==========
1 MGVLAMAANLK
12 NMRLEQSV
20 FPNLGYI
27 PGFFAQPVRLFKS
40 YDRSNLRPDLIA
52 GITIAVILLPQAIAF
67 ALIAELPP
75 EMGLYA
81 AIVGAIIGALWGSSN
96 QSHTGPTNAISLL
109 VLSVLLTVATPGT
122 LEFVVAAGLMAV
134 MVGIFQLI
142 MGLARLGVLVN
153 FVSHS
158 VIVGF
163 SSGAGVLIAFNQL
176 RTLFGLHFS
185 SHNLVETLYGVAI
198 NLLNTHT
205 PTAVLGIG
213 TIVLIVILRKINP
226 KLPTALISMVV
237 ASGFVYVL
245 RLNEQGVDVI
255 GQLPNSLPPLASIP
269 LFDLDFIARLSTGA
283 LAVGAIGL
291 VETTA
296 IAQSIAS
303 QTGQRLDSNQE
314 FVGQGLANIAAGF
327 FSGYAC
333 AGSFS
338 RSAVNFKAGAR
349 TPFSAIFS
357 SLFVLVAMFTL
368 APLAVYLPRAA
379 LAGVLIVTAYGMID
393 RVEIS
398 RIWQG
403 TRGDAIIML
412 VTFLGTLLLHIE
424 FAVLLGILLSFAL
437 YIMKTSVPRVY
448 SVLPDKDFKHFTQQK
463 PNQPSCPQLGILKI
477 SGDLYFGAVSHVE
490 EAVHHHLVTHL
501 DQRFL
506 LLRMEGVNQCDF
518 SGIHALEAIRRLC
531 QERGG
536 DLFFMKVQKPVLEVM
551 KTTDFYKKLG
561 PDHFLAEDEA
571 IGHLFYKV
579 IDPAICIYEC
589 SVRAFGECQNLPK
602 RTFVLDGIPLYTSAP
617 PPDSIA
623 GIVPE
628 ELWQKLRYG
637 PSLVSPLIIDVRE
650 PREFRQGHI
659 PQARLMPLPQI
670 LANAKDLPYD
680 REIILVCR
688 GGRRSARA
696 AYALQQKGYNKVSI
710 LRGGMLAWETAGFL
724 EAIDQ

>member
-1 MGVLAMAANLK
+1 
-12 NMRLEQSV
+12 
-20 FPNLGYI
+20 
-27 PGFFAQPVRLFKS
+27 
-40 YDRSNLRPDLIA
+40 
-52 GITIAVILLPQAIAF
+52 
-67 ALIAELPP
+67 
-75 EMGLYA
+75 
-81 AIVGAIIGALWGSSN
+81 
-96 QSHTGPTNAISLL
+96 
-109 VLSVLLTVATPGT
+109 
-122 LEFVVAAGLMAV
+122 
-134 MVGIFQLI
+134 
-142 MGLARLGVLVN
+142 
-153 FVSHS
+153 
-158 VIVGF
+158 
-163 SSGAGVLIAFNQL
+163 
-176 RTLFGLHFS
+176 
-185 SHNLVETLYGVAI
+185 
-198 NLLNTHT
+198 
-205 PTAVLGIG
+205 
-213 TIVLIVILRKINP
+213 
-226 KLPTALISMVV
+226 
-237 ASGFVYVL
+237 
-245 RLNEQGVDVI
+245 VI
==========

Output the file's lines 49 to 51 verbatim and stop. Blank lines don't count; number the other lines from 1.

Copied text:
490 EAVHHHLVTHL
501 DQRFL
506 LLRMEGVNQCDF